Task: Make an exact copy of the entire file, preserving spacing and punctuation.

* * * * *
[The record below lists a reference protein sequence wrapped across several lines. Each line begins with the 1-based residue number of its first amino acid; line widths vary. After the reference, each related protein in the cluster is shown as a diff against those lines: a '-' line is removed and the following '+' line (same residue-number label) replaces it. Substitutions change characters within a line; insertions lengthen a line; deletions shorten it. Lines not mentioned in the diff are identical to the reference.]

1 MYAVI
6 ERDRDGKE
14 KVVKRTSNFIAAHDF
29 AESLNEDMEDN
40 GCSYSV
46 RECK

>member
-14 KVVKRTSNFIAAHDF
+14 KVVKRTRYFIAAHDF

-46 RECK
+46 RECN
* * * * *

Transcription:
[The record below lists a reference protein sequence wrapped across several lines. Each line begins with the 1-based residue number of its first amino acid; line widths vary. After the reference, each related protein in the cluster is shown as a diff against those lines: a '-' line is removed and the following '+' line (same residue-number label) replaces it. Substitutions change characters within a line; insertions lengthen a line; deletions shorten it. Lines not mentioned in the diff are identical to the reference.]

1 MYAVI
6 ERDRDGKE
14 KVVKRTSNFIAAHDF
29 AESLNEDMEDN
40 GCSYSV
46 RECK

>member
-14 KVVKRTSNFIAAHDF
+14 KVVKRTRYFIAAHDF

-46 RECK
+46 RECN